Long-term cocaine abuse has been reported to cause left ventricular hypertrophy and systolic dysfunction. Several reports have described dilated cardiomyopathy in long-term cocaine abusers, as well as reversible, profound myocardial depression after binge cocaine use. Bertolet et al. found evidence of left ventricular systolic dysfunction (by radionuclide ventriculography) in 7 percent of asymptomatic long-term cocaine users. These and other reports provide evidence that repeated exposure to cocaine may induce left ventricular systolic dysfunction.
Cocaine may adversely affect left ventricular systolic function by means of several mechanisms. First, as described previously, cocaine may induce myocardial ischemia or infarction. Second, the profound repetitive sympathetic stimulation induced by cocaine is similar to that observed in patients with pheochromocytoma; both are associated with cardiomyopathy and characteristic microscopic changes of subendocardial contraction band necrosis. Third, the concomitant administration of adulterants or infectious agents may cause myocarditis, which has been seen on occasion in postmortem studies of intravenous cocaine users. Fourth, studies in animals have shown that cocaine alters cytokine production in the endothelium and in circulating leukocytes, induces the transcription of genes responsible for changes in the composition of myocardial collagen and myosin, and induces myocyte apoptosis.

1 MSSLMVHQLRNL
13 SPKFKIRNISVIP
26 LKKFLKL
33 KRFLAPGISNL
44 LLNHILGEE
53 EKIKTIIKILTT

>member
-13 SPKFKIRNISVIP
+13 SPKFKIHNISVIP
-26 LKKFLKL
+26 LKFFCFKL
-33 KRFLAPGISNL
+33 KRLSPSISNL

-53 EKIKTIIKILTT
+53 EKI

Aside from the effects of long-term cocaine use on myocardial performance, it may cause an acute deterioration of left ventricular systolic and diastolic function.
In some patients, this deterioration may be caused by metabolic disturbances, acid–base disturbances, or both that accompany cocaine intoxication, whereas in others it may be caused by a direct toxic effect of the drug. Pitts et al. demonstrated that an intracoronary infusion of cocaine (in an amount sufficient to yield a concentration in coronary-sinus blood similar in magnitude to the peripheral-blood concentration found in abusers who have died of cocaine intoxication) had a deleterious effect on left ventricular systolic and diastolic function. A possible mechanism for these effects is that cocaine or its metabolites alter the manner in which myocytes handle calcium.
From the Cardiovascular Division, Department of Internal Medicine, University of Texas Southwestern Medical Center, Dallas.
Address reprint requests to Dr. Hillis at the Department of Internal Medicine, Room CS7.102, University of Texas Southwestern Medical Center, 5323 Harry Hines Blvd., Dallas, TX 75390-9047.
1. Office of Applied Studies. Year-end 1999 emergency department data from the Drug Abuse Warning Network. Rockville, Md.: Substance Abuse and Mental Health Services Administration, August 2000. (DHHS publication no. (SMA) 00-3462.)
2. Office of Applied Studies. Summary of findings from the 1999 National Household Survey on Drug Abuse. Rockville, Md.: Substance Abuse and Mental Health Services Administration, August 2000. (DHHS publication no. (SMA) 00-3466.)
3. Jeffcoat AR, Perez-Reyes M, Hill JM, Sadler BM, Cook CE. Cocaine disposition in humans after intravenous injection, nasal insufflation (snorting), or smoking. Drug Metab Dispos 1989;17:153-159.
4. Ness RB, Grisso JA, Hirschinger N, et al. Cocaine and tobacco use and the risk of spontaneous abortion. N Engl J Med 1999;340:333-339.
5. Kidwell DA, Blanco MA, Smith FP. Cocaine detection in a university population by hair analysis and skin swab testing. Forensic Sci Int 1997;84:75-86.
6. Fendrich M, Johnson TP, Sudman S, Wislar JS, Spiehler V. Validity of drug use reporting in a high-risk community sample: a comparison of cocaine and heroin survey reports with hair tests. Am J Epidemiol 1999;149:955-962.